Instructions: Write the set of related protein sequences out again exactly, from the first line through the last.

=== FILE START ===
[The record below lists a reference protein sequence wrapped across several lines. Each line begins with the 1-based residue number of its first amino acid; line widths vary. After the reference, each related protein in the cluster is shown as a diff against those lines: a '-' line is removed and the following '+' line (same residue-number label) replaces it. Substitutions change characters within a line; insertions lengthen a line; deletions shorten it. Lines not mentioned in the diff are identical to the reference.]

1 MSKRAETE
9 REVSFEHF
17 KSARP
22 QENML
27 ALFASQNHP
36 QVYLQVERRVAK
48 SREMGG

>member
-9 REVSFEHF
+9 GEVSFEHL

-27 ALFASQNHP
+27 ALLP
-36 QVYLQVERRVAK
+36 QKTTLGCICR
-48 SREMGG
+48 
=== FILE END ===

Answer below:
[The record below lists a reference protein sequence wrapped across several lines. Each line begins with the 1-based residue number of its first amino acid; line widths vary. After the reference, each related protein in the cluster is shown as a diff against those lines: a '-' line is removed and the following '+' line (same residue-number label) replaces it. Substitutions change characters within a line; insertions lengthen a line; deletions shorten it. Lines not mentioned in the diff are identical to the reference.]

1 MSKRAETE
9 REVSFEHF
17 KSARP
22 QENML
27 ALFASQNHP
36 QVYLQVERRVAK
48 SREMGG

>member
-9 REVSFEHF
+9 GEVSFEHL

-27 ALFASQNHP
+27 ALLP
-36 QVYLQVERRVAK
+36 QKTTLGCICR
-48 SREMGG
+48 